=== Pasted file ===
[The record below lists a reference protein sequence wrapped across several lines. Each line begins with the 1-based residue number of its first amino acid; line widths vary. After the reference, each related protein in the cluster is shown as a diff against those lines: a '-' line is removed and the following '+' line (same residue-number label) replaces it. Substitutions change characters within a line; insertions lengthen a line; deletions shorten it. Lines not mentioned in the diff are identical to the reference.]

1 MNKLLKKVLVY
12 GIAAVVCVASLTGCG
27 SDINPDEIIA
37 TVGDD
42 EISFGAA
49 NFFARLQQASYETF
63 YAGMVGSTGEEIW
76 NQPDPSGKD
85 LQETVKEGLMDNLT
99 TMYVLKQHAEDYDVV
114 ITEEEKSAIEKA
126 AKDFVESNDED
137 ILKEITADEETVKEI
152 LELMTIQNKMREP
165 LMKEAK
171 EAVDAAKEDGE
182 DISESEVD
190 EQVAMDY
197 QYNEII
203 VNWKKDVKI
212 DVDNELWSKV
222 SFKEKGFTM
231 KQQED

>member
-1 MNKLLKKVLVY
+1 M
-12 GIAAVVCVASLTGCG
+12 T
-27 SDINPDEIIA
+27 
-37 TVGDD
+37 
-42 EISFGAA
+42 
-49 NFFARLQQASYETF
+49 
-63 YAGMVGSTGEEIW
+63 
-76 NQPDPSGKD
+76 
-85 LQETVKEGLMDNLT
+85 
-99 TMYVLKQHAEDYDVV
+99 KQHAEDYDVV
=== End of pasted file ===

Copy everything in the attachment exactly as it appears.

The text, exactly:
[The record below lists a reference protein sequence wrapped across several lines. Each line begins with the 1-based residue number of its first amino acid; line widths vary. After the reference, each related protein in the cluster is shown as a diff against those lines: a '-' line is removed and the following '+' line (same residue-number label) replaces it. Substitutions change characters within a line; insertions lengthen a line; deletions shorten it. Lines not mentioned in the diff are identical to the reference.]

1 MNKLLKKVLVY
12 GIAAVVCVASLTGCG
27 SDINPDEIIA
37 TVGDD
42 EISFGAA
49 NFFARLQQASYETF
63 YAGMVGSTGEEIW
76 NQPDPSGKD
85 LQETVKEGLMDNLT
99 TMYVLKQHAEDYDVV
114 ITEEEKSAIEKA
126 AKDFVESNDED
137 ILKEITADEETVKEI
152 LELMTIQNKMREP
165 LMKEAK
171 EAVDAAKEDGE
182 DISESEVD
190 EQVAMDY
197 QYNEII
203 VNWKKDVKI
212 DVDNELWSKV
222 SFKEKGFTM
231 KQQED

>member
-1 MNKLLKKVLVY
+1 M
-12 GIAAVVCVASLTGCG
+12 T
-27 SDINPDEIIA
+27 
-37 TVGDD
+37 
-42 EISFGAA
+42 
-49 NFFARLQQASYETF
+49 
-63 YAGMVGSTGEEIW
+63 
-76 NQPDPSGKD
+76 
-85 LQETVKEGLMDNLT
+85 
-99 TMYVLKQHAEDYDVV
+99 KQHAEDYDVV